The Opt-Out

“The patience of Job” is a misnomer, for patience implies exercising calmness while under hardship. That wasn’t Job! He was a complainer who endured. When he decided he had finally “had it,” Job demanded his day in court with  God. Once the Almighty heard his arguments, he would  undoubtedly be vindicated (Job 23:1-5)!

When the Judge comes, he opens the case by essentially telling Job he doesn’t know what he’s talking about (Job 38:2). Again and again God makes Job face the evidence of His sovereignty and grandeur. When the examination ends, Job, left speechless (Job 40:1-5), becomes God’s all-weather friend.

That’s how I described the friend  in my post of March 10. She had assured me that no matter what she would learn about me in my book Before the Door Closes: A Daughter’s Journey with Her Alcoholic Father, she would love me. Nothing I had done or been in the past would change that. Job reached that point in his relationship with God when, like her, he opted out of being a fair-weather friend.
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The All-Weather Friend

“I was ‘startled,’ Judy, to receive your book,” my friend emailed me. “You know, we just don’t know people, do we?”

She was one of three out-of-state friends I surprised with a copy of Before the Door Closes: A Daughter’s Journey with Her Alcoholic Father. They had had no inkling of my father’s alcoholism. The friendships were formed and maintained for decades without the trust of my shameful secret. I wouldn’t chance losing a friend who knew the whole truth about me.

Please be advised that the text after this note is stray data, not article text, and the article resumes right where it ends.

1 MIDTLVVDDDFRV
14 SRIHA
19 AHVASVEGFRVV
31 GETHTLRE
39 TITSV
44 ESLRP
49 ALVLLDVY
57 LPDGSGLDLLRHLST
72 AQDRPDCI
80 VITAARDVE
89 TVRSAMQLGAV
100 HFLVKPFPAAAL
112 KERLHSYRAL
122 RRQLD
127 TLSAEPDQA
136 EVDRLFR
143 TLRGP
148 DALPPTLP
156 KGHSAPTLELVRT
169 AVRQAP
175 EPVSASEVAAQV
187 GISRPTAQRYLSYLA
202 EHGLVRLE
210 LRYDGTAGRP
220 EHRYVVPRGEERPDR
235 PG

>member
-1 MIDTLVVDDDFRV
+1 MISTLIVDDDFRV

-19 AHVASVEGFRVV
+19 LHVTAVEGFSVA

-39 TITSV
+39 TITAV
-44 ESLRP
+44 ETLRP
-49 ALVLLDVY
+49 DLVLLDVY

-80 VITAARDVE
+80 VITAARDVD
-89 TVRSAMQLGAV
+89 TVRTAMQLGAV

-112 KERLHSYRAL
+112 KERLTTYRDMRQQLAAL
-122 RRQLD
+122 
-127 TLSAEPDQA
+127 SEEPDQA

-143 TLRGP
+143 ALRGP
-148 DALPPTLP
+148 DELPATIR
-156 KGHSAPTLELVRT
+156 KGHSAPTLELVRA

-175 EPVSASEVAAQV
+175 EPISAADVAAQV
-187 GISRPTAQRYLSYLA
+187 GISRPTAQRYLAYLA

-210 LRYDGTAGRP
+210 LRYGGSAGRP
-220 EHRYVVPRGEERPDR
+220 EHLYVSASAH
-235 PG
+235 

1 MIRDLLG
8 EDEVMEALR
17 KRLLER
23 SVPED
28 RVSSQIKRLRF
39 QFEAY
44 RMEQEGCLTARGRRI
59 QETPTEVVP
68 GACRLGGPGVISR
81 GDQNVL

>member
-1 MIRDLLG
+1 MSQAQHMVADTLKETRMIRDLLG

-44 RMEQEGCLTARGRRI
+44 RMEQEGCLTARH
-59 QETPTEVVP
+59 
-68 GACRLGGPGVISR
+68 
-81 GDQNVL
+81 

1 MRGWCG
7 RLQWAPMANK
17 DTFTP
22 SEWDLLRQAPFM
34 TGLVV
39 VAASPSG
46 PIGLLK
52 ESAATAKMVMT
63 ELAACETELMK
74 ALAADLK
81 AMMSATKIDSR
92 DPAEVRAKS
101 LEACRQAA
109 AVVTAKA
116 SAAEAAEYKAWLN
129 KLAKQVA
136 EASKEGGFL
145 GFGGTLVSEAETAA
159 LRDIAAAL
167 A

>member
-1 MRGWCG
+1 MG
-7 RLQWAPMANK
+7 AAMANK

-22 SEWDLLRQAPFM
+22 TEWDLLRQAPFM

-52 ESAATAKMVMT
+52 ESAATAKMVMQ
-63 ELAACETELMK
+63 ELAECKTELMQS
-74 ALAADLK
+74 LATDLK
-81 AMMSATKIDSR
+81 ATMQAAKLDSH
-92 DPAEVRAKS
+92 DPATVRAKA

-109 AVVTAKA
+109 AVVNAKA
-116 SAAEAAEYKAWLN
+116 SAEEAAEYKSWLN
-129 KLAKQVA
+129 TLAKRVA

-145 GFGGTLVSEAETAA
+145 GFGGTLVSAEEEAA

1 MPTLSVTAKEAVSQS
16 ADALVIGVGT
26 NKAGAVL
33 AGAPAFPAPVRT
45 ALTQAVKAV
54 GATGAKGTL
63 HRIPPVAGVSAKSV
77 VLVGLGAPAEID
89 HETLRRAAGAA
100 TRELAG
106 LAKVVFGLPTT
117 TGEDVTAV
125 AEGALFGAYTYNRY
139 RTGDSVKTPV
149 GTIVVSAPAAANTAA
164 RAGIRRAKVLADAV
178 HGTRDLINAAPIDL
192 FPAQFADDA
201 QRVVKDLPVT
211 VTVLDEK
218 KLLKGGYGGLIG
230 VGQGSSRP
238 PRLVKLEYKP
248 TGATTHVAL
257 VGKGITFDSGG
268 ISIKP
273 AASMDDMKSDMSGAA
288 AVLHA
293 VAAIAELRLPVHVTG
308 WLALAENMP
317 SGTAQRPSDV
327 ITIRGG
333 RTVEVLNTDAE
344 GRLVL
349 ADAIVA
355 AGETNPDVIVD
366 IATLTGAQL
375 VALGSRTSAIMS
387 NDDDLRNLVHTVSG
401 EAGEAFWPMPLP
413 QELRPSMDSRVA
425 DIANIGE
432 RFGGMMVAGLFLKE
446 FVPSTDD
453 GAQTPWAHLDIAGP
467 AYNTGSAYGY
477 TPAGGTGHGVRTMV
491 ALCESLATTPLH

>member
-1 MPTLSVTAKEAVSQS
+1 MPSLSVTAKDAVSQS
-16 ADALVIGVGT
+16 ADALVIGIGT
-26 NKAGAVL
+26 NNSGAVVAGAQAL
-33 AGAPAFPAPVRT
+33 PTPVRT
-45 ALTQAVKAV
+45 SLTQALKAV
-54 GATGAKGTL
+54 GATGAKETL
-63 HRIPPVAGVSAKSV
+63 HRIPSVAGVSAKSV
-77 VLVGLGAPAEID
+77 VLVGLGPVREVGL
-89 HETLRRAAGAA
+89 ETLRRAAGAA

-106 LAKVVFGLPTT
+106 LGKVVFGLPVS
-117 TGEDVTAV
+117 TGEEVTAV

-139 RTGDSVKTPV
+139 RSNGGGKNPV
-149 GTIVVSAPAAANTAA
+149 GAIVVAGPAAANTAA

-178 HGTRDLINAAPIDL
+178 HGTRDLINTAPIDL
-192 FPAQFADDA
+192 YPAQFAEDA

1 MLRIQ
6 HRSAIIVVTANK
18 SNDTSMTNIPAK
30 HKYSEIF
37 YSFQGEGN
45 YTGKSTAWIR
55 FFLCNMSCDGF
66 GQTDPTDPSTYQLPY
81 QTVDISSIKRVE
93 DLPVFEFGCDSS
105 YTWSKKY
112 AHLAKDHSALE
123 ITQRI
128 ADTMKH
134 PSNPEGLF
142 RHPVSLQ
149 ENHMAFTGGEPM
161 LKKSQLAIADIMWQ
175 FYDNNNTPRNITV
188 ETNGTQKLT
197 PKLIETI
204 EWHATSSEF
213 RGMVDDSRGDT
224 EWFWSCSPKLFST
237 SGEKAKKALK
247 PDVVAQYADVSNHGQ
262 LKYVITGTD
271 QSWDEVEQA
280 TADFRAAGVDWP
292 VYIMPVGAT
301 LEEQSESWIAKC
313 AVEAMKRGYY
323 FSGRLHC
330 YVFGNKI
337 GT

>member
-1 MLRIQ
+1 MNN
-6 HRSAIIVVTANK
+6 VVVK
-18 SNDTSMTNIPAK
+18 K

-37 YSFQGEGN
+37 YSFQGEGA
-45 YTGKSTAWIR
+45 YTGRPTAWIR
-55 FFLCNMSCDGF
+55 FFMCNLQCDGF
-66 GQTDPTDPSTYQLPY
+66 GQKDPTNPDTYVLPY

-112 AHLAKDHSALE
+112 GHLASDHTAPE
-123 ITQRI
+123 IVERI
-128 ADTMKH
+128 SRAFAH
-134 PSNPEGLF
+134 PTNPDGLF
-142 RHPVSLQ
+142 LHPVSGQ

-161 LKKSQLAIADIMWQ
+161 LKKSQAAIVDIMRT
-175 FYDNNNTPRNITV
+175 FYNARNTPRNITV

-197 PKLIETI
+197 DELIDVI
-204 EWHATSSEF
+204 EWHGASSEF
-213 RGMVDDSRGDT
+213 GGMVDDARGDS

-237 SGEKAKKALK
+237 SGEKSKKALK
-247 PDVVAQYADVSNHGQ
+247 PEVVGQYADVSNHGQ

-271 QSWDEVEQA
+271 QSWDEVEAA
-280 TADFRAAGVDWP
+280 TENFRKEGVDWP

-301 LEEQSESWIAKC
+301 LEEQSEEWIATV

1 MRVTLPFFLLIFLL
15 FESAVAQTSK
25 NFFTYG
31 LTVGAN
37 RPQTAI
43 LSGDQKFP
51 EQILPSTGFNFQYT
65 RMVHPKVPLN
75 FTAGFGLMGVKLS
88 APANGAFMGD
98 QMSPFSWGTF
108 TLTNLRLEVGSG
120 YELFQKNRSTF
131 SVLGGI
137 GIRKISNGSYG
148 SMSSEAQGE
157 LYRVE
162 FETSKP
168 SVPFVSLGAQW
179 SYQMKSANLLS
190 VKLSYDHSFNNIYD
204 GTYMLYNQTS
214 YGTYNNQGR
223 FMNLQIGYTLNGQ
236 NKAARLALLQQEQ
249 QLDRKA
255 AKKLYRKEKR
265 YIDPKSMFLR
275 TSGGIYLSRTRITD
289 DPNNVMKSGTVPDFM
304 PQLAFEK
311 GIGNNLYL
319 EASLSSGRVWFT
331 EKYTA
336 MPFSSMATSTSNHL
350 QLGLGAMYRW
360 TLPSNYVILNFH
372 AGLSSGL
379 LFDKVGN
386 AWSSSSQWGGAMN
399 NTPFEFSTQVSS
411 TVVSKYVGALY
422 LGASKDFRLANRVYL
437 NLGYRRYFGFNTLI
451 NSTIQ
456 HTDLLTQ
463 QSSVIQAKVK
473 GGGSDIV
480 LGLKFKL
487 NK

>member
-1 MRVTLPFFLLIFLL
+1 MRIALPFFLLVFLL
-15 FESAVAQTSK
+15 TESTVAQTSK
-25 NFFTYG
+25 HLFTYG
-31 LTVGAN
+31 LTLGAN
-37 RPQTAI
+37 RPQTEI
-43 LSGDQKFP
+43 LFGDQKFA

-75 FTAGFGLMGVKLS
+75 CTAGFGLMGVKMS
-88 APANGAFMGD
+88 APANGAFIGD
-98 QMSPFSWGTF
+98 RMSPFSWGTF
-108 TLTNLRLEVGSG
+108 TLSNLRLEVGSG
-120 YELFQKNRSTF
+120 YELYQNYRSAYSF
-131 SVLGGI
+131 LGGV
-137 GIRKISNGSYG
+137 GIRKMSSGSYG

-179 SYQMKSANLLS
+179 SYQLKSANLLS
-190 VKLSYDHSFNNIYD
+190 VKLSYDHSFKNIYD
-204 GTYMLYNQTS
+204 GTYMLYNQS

Growing up, I wanted to have a best friend. But how could I start? I couldn’t invite anyone to my house. Daddy might be drunk.

The closest I got to having my desire for a bosom buddy was with my college roommate. Whenever we listed our preference for the next semester, I was afraid she would choose someone else. She liked me well enough, though, to stick with me for four years. But if she had known I was the daughter of an alcoholic, would that have changed her mind?

Her relationship with her father was totally different. He drove her back to college after the summer breaks. On one of those trips, she told me, he held her hand all the way from Florida to Tennessee. Strange! My father had never as much as put his arm around my shoulder.

In my forties I developed another close friendship. Her family had ties to my teenage neighborhood. Maybe she knew about my father’s history of alcoholism. I don’t know. We never talked of it, but we had a good time sharing stories about our children over lunch every few months. Then one day her name came up in a conversation with two other people. One of them said, “She is Judy’s friend that I took.” I wasn’t shocked. I had noticed the change in her and was glad I did not need to excuse it anymore.

But the friend who was emailing me about my book gift refused to read it until she laid down her ground rule: “Before I begin, I want to say I love you as a sister in Christ and as a person.”

“A friend loves at all times” (Proverbs 17:17).
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